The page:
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Schenectady asks Gov. Hochul to sign bill allowing municipalities to lower speed limits

Public domain image of a speed limit sign
Public Domain image
A 30 mph speed limit sign

The City of Schenectady wants to lower its citywide speed limit to 25 miles per hour, but needs a green light from the state.

The city council passed a resolution this week urging Governor Kathy Hochul to sign legislation that would allow cities, villages, and towns to reduce speed limits from 30 to 25 miles per hour.

The legislation passed the State Senate and Assembly earlier this year.

Schenectady Mayor Gary McCarthy hopes the change will make city streets safer.

“We’re trying to make the city more walkable, more bikeable, just pedestrian friendly. This becomes part of the messaging to get people to take notice that driving too fast is not in their interest or in the best interest of the city overall,” said McCarthy.

McCarthy said he expects drivers to travel faster than the posted speed limit no matter what it is.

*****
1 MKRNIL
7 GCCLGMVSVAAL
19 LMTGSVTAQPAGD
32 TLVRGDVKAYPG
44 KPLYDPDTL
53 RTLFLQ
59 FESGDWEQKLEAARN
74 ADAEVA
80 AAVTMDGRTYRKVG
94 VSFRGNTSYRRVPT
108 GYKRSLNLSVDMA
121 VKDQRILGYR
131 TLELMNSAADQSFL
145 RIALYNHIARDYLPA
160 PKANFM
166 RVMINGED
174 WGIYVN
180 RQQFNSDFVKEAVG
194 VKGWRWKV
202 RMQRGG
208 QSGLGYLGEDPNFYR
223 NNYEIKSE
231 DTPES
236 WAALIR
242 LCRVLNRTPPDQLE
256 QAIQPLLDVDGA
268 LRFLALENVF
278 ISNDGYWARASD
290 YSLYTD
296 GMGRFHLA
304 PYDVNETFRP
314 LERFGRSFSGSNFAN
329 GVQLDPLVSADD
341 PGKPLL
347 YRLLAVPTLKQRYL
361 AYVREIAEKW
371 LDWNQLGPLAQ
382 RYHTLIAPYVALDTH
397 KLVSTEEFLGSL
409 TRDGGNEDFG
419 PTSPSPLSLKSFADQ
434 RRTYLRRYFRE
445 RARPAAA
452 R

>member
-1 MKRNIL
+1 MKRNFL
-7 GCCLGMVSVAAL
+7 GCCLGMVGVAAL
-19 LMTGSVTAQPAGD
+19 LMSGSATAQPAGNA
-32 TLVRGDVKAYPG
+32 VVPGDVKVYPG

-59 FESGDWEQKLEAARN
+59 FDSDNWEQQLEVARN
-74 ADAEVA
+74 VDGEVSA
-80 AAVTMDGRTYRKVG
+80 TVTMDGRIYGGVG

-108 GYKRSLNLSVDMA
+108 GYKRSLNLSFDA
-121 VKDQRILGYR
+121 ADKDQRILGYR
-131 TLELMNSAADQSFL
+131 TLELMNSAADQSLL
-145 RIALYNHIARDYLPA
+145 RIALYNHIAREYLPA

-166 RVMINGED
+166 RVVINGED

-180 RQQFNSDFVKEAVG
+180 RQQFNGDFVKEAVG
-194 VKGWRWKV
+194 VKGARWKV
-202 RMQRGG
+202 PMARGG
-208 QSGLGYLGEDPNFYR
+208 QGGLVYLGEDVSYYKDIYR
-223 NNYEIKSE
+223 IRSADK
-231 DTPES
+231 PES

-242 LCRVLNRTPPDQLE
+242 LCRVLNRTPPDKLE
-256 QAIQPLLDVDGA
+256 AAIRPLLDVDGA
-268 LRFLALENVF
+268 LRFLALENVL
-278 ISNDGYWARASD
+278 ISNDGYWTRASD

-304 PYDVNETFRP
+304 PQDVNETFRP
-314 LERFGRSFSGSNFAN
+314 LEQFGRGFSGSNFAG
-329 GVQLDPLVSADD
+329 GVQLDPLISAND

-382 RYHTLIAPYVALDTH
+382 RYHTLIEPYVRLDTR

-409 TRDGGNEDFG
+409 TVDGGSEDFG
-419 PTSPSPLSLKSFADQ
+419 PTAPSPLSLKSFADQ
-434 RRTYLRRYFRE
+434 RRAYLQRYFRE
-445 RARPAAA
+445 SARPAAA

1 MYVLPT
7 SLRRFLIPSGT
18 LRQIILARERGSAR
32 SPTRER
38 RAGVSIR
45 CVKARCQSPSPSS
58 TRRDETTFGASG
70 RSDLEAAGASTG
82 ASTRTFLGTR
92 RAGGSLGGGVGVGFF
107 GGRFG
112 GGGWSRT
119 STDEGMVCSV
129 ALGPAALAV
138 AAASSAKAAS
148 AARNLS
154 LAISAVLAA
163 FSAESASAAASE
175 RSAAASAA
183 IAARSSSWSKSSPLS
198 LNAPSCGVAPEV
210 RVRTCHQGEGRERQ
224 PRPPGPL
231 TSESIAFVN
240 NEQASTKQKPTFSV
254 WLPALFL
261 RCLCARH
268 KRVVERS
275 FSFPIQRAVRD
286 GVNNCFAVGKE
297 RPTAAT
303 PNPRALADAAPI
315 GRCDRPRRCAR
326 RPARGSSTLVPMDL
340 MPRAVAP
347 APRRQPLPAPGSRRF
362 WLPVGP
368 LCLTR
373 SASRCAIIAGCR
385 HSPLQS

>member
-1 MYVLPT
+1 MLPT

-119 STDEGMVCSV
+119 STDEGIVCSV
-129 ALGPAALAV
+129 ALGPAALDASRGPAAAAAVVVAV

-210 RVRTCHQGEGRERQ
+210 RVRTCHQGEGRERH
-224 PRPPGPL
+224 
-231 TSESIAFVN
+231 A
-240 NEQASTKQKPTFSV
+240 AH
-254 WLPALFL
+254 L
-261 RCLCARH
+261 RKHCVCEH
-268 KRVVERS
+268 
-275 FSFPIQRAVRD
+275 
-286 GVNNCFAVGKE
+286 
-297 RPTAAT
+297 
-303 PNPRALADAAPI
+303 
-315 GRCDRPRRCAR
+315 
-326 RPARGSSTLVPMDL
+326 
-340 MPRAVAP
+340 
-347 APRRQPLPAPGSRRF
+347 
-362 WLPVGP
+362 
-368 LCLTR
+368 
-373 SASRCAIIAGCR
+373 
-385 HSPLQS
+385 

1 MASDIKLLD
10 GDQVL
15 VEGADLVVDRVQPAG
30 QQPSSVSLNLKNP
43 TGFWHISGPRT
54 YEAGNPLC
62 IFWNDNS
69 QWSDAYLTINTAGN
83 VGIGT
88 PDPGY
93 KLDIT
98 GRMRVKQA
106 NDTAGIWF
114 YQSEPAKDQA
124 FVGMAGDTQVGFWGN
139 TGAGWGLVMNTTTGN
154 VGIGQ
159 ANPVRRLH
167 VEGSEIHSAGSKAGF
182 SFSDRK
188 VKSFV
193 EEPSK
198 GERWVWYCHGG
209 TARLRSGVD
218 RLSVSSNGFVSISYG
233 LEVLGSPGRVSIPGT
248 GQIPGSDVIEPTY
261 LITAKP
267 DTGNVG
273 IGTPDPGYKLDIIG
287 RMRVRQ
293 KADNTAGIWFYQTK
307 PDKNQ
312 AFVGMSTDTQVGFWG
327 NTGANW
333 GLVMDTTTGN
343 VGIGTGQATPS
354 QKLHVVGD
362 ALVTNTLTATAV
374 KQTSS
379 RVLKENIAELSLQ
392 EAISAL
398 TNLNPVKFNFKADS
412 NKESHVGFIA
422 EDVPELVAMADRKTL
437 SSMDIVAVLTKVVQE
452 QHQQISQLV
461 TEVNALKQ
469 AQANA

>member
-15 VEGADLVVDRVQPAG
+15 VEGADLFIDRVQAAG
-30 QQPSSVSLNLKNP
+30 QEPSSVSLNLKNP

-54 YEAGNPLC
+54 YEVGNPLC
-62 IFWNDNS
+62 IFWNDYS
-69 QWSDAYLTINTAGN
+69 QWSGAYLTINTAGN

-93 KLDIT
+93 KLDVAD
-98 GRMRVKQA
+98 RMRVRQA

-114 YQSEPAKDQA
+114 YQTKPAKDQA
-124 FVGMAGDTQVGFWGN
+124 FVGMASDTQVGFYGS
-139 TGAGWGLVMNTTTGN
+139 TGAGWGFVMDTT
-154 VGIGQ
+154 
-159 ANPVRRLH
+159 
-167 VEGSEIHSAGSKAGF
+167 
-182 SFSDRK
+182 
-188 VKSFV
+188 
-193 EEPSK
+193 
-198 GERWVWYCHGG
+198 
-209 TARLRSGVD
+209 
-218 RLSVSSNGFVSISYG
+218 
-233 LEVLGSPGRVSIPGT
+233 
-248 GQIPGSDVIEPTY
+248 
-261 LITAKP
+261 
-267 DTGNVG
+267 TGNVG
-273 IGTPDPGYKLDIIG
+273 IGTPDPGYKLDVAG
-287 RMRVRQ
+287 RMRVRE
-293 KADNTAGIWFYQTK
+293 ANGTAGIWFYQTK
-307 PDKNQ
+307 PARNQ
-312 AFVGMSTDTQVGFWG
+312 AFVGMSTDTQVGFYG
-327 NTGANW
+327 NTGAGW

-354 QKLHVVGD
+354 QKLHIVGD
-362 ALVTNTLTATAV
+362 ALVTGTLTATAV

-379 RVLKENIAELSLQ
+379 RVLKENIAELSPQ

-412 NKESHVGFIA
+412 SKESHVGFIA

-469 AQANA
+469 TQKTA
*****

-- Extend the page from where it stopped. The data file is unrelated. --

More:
“You know, when it’s posted 55, people go 65. When it’s posted 65, people go 75. It’s human nature,” said McCarthy.

City Councilor Carmel Patrick, a fellow Democrat, agrees with the mayor.

“There’s definitely research that’s showing that reducing that speed limit by that 5 miles can help to cut back on fatalities, if pedestrians are in accidents,” said Patrick. “As well as actually, does have an impact on getting people to drive a little bit slower.”

At Monday’s Scheenctady City Council meeting, one resident did object to the idea, calling it “unreasonable.”

The Capital District Transportation Committee completed a 2019 Local Road Safety Action Plan, recommending a “review of jurisdictional policies and responsibilities related to setting speed limits.”

Sandy Misiewicz is the CDTC’s Executive Director:

“One of the topic areas that comes up a lot when you review the crash data is the impact speed has on fatal and serious injury crashes. And there’s no question the pandemic heightened that even more. With less drivers on the roads, people were even driving faster. So we definitely have a speed disease in our region as well as in the nation.”

Misiewicz said planning agencies are keeping eyes on New York City, which reduced speed limits under former Mayor Bill de Blasio.

“New York City recently passed legislation through the state to decrease their city-wide speed limit to 25 miles per hour. These lower speed limits, again, help to increase the likelihood of survivability of a crash,” said Misiewicz.

Governor Hochul’s office told WAMC the Democrat is reviewing the legislation.

Lucas Willard is a news reporter and host at WAMC Northeast Public Radio, which he joined in 2011. He produces and hosts The Best of Our Knowledge and WAMC Listening Party.